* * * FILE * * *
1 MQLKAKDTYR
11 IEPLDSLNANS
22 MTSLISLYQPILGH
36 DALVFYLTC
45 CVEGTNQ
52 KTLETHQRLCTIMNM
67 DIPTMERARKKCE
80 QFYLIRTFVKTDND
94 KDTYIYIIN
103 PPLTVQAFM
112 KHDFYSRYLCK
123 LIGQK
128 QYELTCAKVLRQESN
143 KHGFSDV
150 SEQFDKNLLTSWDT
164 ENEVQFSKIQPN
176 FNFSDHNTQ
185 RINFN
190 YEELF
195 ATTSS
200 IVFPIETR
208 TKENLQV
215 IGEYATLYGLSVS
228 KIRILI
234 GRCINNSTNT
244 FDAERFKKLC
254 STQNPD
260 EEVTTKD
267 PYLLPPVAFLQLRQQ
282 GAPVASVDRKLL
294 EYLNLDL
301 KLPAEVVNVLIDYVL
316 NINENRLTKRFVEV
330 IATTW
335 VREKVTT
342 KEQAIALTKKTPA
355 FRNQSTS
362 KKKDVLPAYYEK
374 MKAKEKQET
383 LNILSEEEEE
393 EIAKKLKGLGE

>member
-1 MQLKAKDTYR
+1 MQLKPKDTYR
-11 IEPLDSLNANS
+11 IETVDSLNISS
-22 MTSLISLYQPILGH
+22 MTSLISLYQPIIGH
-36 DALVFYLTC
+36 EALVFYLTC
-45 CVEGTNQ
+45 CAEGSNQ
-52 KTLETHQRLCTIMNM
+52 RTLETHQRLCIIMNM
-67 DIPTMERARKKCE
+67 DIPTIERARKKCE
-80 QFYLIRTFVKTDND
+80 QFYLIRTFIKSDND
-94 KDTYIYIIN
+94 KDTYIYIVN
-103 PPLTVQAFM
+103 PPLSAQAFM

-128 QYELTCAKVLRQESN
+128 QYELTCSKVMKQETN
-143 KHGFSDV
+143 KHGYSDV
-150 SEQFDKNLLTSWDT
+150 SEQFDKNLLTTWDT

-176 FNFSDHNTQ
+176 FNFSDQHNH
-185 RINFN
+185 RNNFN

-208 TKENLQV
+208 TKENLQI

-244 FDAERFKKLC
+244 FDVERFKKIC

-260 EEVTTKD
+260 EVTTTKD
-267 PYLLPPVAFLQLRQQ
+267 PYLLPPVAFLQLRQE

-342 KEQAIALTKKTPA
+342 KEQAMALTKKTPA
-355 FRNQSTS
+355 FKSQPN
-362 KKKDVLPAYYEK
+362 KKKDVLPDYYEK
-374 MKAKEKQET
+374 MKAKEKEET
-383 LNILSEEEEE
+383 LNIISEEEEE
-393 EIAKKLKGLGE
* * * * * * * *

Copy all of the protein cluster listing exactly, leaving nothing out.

1 MQLKAKDTYR
11 IEPLDSLNANS
22 MTSLISLYQPILGH
36 DALVFYLTC
45 CVEGTNQ
52 KTLETHQRLCTIMNM
67 DIPTMERARKKCE
80 QFYLIRTFVKTDND
94 KDTYIYIIN
103 PPLTVQAFM
112 KHDFYSRYLCK
123 LIGQK
128 QYELTCAKVLRQESN
143 KHGFSDV
150 SEQFDKNLLTSWDT
164 ENEVQFSKIQPN
176 FNFSDHNTQ
185 RINFN
190 YEELF
195 ATTSS
200 IVFPIETR
208 TKENLQV
215 IGEYATLYGLSVS
228 KIRILI
234 GRCINNSTNT
244 FDAERFKKLC
254 STQNPD
260 EEVTTKD
267 PYLLPPVAFLQLRQQ
282 GAPVASVDRKLL
294 EYLNLDL
301 KLPAEVVNVLIDYVL
316 NINENRLTKRFVEV
330 IATTW
335 VREKVTT
342 KEQAIALTKKTPA
355 FRNQSTS
362 KKKDVLPAYYEK
374 MKAKEKQET
383 LNILSEEEEE
393 EIAKKLKGLGE

>member
-1 MQLKAKDTYR
+1 MQLKPKDTYR
-11 IEPLDSLNANS
+11 IETVDSLNISS
-22 MTSLISLYQPILGH
+22 MTSLISLYQPIIGH
-36 DALVFYLTC
+36 EALVFYLTC
-45 CVEGTNQ
+45 CAEGSNQ
-52 KTLETHQRLCTIMNM
+52 RTLETHQRLCIIMNM
-67 DIPTMERARKKCE
+67 DIPTIERARKKCE
-80 QFYLIRTFVKTDND
+80 QFYLIRTFIKSDND
-94 KDTYIYIIN
+94 KDTYIYIVN
-103 PPLTVQAFM
+103 PPLSAQAFM

-128 QYELTCAKVLRQESN
+128 QYELTCSKVMKQETN
-143 KHGFSDV
+143 KHGYSDV
-150 SEQFDKNLLTSWDT
+150 SEQFDKNLLTTWDT

-176 FNFSDHNTQ
+176 FNFSDQHNH
-185 RINFN
+185 RNNFN

-208 TKENLQV
+208 TKENLQI

-244 FDAERFKKLC
+244 FDVERFKKIC

-260 EEVTTKD
+260 EVTTTKD
-267 PYLLPPVAFLQLRQQ
+267 PYLLPPVAFLQLRQE

-342 KEQAIALTKKTPA
+342 KEQAMALTKKTPA
-355 FRNQSTS
+355 FKSQPN
-362 KKKDVLPAYYEK
+362 KKKDVLPDYYEK
-374 MKAKEKQET
+374 MKAKEKEET
-383 LNILSEEEEE
+383 LNIISEEEEE
-393 EIAKKLKGLGE